At fourteen, Skylar was a beauty. Long chestnut hair, bright blue eyes and a confidant stride, she was a popular freshman at her high school. Skylar’s friends were all established since grade school and she could be seen chatting and laughing with at least one of them constantly. It was rare to find her without a smile.
“Skylar, are you ready? It’s time for church.” Her mom looked anxiously toward the closed door and then at her husband.
Skylar rolled over in her bed and groaned. But what if I just don’t go? Her parents weren’t going to physically drag her. And so a seed of rebellion was dropped, nourished by friends, watered by culture. Privileges were taken away, encouragement was attempted, and the pastor even came to visit Skylar.
But her mind was made up. The life of religion sounded hard and boring.
On a day when she was home with nothing to do she began thinking about the small neighborhood church where she had attended so many years. Her face relaxed into a grin when she remembered the annual Christmas play that never came off quite right but was fun nonetheless.
From outside the sun seemed to shift from the clouds and a beam of it flowed right into her room. Skylar jumped up from the bed and ran to the window to feel the warming rays.
As she warmed in the sunlight and reflected on the fact that it seemed headed exactly for her room, Skylar saw a man outside in the distance. The sun was at his back and he was walking toward her.
Just outside by the old oak tree nearest her room, the man set down a box. Driven by curiosity, Skylar went outside. For some reason even standing right next to the man, she couldn’t make out his facial features. His long robe looked bizarre to a fashion conscious teen.
Putting his hand out as if to invite her to pick up the box, the man stood perfectly still and waited. Skylar touched the box. It was a black, rough and as she attempted to lift it – heavy. Skylar turned and went back inside.
Twice more during her lifetime the man came to her. Each time the offer was made of the black box. Once during childbirth, his face was right next to her but she still couldn’t make out the features. The box seemed lighter but still the ugly exterior made Skylar feel that nothing of value could be there.
The second time was at the death of her mother. The funeral parlor was filled with fragrance and she saw the man in glistening white sitting next to her dad. She went over to him but her dad was deep in conversation with the man and she didn’t want to interrupt.
During the eulogy the pastor lifted up the black box and invited people to check it out. As everyone else filed out, Skylar eased up to the black box and started to open the lid. At that exact moment, her husband came and took her hand away.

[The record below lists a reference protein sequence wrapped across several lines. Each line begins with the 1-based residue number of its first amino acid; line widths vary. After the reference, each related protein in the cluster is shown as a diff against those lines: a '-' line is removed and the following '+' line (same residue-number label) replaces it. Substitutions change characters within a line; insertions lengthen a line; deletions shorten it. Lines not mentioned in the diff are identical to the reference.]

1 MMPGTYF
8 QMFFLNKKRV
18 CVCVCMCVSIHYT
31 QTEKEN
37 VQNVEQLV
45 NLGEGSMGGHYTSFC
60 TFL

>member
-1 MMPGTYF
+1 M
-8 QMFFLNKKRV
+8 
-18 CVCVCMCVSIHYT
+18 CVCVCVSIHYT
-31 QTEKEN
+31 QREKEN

“We’ve talked about this.”
“You’re right. It’s just my mom …”
“I know.” And her husband held her close.
With frail hands, Skylar grasped the hospital sheet and tears slipped from her now faded blue eyes. Silver hair framed her face and was the first thing the chaplain noticed as he came into the room.
He talked softly with Skylar for a while about her life and her diagnosis. He watched as her face softened when she mentioned her daughter who had recently returned to her own family in Cleveland.
“Will she be back soon?”
Skylar smiled. “She wanted to stay but the doctor said I have a couple months. I told her to go back and spend time with her family.”
“So is there anything I can do to help?”
She looked into the merry brown eyes of the young man in front of her. He should know. Taking a deep breath and exhaling slowly, Skylar asked, “Can you tell me about the man? He has offered me a black box a few times but I have always walked away.”
The chaplain smiled. “Lots of people are afraid of the black box and so miss a lifetime of …” Here he stopped himself. Beginning again he said, “I’d be happy to tell you all about him.”
An hour later the chaplain had slipped quietly from the room and Skylar was left to her thoughts. In the corner, seated in the hospital chair, appeared the man she had seen at a distance and close up but never very clearly.
Now his features were sharply defined: a strong jawline, merry eyes, calloused hands, and a kind smile. He wore a red flannel shirt and jeans. Funny how eager she felt to talk to him.
As they spoke, Skylar found he was a good listener, better than anyone she had ever spoken with, and understood her so well. The room began to brighten and slowly the man’s clothes changed to iridescent white with a gold sash across his chest and a splendid crown on his head. How could she have missed this … obviously a king and she had spoken to him as a familiar friend.
Skylar got out of bed and bowed at his feet. He smiled down at her and extended a scarred hand to lift her to her feet.
Once again … he offered her the black box. Trembling hands received it and Skylar sat back in bed to open it up. For a moment she just looked at it and then back at him. It really wasn’t all that heavy.
Skylar gasped in surprise, for inside was nothing like the outside. The exterior was the enemy’s description of the box that Skylar had been deceived by … dark … rough … heavy to lift … impossible to carry … of no real value.
The first thing Skylar saw … beautiful silver and golden threads spun into a tapestry on a dark rich velvet lining. Skylar reached in and picked up … her cross.
The right size, with life lessons lovingly created especially for His beloved … that’s what’s in the black box that the enemy would have you avoid. So go ahead … pick it up … follow Him.